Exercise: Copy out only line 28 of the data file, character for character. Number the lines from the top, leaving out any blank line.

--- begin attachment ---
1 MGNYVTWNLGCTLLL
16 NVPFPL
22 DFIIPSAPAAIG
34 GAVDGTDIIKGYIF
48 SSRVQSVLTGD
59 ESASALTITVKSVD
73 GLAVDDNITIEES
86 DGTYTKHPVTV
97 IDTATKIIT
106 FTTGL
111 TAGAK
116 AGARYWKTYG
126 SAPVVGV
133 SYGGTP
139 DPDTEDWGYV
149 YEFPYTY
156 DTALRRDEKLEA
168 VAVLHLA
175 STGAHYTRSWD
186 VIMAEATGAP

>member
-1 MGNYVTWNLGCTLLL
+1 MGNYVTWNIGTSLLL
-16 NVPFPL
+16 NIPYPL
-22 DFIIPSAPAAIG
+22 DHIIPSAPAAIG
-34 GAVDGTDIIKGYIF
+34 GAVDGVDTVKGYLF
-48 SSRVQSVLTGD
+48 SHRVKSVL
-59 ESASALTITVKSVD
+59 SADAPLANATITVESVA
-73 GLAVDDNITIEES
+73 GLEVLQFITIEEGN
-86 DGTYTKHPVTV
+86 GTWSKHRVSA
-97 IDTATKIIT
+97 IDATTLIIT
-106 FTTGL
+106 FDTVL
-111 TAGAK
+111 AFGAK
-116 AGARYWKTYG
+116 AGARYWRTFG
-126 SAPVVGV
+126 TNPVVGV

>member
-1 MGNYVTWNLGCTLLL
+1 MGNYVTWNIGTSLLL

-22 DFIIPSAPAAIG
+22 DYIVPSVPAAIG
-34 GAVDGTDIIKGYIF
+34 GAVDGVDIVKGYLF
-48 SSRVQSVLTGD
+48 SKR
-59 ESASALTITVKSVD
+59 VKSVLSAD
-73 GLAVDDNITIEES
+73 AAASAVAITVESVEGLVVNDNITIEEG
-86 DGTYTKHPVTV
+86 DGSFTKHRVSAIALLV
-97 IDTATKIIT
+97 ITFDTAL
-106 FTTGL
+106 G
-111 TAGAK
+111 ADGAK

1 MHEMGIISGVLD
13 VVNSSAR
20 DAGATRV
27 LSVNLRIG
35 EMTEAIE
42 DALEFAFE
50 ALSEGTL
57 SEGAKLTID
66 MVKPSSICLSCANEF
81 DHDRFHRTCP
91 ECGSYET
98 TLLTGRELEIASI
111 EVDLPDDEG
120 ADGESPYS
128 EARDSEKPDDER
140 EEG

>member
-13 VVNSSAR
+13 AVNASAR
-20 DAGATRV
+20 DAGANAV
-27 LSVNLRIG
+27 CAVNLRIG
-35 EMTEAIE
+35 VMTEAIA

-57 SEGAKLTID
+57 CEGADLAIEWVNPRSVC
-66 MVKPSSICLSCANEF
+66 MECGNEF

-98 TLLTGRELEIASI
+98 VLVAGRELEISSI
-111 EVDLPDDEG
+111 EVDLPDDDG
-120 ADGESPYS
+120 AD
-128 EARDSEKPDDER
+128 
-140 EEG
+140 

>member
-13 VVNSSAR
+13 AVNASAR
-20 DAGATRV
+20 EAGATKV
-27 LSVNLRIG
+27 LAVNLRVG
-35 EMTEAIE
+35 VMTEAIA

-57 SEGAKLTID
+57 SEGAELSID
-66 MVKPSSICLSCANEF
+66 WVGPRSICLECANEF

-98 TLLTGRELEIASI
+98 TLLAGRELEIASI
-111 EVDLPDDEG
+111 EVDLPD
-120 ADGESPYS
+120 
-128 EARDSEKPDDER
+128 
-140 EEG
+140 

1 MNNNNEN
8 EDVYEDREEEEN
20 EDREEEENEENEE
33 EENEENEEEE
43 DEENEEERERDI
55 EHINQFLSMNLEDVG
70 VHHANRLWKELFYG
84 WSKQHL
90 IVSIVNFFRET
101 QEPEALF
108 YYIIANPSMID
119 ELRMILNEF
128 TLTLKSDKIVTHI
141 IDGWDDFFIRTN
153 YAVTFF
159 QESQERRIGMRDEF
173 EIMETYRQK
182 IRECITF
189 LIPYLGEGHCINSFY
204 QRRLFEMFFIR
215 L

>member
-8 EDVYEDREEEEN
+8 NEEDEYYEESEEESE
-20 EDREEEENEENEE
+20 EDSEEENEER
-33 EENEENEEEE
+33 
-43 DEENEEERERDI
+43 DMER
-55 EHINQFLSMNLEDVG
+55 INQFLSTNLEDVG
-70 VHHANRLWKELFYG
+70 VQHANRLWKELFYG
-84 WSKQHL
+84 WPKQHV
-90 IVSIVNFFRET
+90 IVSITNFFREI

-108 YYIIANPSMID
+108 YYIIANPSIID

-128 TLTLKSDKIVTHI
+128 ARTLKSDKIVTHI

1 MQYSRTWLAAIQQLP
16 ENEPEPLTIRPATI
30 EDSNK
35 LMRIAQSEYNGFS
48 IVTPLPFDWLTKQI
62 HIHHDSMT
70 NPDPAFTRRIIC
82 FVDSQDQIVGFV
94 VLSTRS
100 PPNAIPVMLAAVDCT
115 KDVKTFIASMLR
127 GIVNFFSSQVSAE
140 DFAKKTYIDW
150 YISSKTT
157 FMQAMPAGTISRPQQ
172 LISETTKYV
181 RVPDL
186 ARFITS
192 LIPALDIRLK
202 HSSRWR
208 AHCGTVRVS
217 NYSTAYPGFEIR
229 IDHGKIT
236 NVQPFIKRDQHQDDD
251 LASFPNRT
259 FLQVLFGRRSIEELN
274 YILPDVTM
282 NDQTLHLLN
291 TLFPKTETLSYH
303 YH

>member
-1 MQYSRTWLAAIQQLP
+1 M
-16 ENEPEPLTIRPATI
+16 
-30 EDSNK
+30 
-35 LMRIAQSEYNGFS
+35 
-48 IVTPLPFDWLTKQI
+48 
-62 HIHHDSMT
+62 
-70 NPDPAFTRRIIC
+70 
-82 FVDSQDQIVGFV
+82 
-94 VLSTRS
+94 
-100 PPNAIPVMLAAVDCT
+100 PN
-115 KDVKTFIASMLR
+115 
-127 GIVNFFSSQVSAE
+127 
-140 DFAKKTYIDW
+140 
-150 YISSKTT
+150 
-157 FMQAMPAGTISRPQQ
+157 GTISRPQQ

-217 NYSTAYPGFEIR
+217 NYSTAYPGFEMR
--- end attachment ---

-34 GAVDGTDIIKGYIF